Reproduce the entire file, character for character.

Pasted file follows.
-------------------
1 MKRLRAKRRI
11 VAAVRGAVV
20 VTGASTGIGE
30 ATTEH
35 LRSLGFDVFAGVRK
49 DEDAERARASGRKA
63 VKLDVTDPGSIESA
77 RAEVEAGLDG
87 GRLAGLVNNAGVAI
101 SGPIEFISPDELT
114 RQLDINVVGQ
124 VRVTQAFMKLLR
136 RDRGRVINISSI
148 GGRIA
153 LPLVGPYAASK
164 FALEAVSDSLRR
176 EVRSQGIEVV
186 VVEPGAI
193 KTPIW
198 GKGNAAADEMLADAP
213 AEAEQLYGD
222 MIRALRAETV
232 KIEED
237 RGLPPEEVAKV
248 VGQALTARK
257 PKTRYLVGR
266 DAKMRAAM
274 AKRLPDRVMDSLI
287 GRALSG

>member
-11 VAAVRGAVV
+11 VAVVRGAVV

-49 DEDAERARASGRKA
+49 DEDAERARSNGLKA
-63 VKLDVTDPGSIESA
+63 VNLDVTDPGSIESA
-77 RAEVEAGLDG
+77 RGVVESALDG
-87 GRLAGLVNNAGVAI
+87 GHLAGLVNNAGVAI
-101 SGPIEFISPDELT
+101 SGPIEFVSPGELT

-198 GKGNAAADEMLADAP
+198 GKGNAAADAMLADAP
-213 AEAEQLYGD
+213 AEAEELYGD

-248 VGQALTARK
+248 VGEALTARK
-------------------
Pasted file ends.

1 MKRLRAKRRI
11 VAAVRGAVV
20 VTGASTGIGE
30 ATTEH
35 LRSLGFDVFAGVRK
49 DEDAERARASGRKA
63 VKLDVTDPGSIESA
77 RAEVEAGLDG
87 GRLAGLVNNAGVAI
101 SGPIEFISPDELT
114 RQLDINVVGQ
124 VRVTQAFMKLLR
136 RDRGRVINISSI
148 GGRIA
153 LPLVGPYAASK
164 FALEAVSDSLRR
176 EVRSQGIEVV
186 VVEPGAI
193 KTPIW
198 GKGNAAADEMLADAP
213 AEAEQLYGD
222 MIRALRAETV
232 KIEED
237 RGLPPEEVAKV
248 VGQALTARK
257 PKTRYLVGR
266 DAKMRAAM
274 AKRLPDRVMDSLI
287 GRALSG

>member
-11 VAAVRGAVV
+11 VAVVRGAVV

-49 DEDAERARASGRKA
+49 DEDAERARSNGLKA
-63 VKLDVTDPGSIESA
+63 VNLDVTDPGSIESA
-77 RAEVEAGLDG
+77 RGVVESALDG
-87 GRLAGLVNNAGVAI
+87 GHLAGLVNNAGVAI
-101 SGPIEFISPDELT
+101 SGPIEFVSPGELT

-198 GKGNAAADEMLADAP
+198 GKGNAAADAMLADAP
-213 AEAEQLYGD
+213 AEAEELYGD

-248 VGQALTARK
+248 VGEALTARK